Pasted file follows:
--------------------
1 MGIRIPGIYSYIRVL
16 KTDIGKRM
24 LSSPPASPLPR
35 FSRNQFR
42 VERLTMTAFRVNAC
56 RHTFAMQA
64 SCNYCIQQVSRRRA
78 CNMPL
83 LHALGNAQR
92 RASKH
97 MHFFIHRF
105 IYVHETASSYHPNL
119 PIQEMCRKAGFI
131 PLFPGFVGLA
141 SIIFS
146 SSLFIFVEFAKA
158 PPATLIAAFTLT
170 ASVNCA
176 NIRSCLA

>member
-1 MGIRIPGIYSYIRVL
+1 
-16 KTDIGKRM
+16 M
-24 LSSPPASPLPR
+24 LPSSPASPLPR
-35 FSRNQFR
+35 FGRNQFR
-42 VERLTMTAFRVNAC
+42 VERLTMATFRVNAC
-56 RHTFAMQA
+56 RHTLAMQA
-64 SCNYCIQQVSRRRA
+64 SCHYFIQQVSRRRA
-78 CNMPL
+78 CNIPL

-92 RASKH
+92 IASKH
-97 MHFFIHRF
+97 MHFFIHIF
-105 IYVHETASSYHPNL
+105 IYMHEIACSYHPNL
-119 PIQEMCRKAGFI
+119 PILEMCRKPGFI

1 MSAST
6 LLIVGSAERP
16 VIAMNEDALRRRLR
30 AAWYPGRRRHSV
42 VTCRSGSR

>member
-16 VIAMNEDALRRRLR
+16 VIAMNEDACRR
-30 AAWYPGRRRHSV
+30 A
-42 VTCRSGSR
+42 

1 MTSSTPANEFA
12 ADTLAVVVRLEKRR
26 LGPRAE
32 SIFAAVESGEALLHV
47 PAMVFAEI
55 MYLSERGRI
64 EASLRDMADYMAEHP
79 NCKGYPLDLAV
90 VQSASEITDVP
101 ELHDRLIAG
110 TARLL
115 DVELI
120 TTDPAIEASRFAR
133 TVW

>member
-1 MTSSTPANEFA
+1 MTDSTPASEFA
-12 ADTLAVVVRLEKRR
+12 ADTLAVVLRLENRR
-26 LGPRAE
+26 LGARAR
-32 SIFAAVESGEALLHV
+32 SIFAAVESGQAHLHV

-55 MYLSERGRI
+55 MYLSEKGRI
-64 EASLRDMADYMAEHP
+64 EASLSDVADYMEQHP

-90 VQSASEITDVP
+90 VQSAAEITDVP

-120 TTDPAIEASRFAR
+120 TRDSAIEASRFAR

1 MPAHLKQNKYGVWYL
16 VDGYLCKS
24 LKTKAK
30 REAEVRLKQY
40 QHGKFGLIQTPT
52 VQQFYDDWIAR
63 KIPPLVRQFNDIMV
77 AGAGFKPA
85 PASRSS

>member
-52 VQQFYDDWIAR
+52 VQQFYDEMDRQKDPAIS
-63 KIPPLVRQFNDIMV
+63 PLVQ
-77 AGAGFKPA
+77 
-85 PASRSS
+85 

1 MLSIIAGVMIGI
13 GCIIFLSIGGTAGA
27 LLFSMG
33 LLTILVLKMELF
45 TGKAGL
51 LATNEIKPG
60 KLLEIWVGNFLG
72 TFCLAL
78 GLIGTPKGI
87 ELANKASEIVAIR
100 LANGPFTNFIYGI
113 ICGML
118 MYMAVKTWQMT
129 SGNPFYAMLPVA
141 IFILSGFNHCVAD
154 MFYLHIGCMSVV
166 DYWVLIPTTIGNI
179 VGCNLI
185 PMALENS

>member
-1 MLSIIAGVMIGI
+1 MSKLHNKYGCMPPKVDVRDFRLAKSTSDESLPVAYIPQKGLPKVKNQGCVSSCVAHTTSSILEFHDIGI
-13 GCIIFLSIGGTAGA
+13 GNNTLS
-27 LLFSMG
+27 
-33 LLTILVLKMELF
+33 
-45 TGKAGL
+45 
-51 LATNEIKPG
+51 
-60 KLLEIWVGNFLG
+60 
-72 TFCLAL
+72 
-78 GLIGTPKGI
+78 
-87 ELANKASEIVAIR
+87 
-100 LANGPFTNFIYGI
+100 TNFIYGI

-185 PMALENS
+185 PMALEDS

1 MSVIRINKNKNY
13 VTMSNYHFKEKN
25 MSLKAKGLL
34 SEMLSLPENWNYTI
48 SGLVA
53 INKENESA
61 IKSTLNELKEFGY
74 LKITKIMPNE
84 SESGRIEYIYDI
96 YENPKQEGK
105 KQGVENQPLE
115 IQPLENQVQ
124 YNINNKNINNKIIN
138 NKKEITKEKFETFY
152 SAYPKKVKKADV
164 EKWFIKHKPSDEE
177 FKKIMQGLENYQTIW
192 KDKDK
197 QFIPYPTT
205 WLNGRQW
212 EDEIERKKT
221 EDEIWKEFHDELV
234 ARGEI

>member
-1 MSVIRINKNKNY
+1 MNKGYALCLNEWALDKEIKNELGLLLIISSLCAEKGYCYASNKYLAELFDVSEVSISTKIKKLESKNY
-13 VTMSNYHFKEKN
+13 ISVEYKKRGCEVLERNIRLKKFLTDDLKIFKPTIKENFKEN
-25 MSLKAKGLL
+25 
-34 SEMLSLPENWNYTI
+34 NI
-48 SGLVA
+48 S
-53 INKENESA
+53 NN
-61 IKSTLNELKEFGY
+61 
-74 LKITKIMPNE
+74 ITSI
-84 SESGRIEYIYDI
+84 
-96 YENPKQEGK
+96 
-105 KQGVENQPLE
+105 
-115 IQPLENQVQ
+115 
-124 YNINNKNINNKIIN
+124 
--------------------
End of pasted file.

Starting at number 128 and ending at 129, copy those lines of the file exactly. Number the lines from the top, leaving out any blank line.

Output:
-13 GCIIFLSIGGTAGA
+13 GNNTLS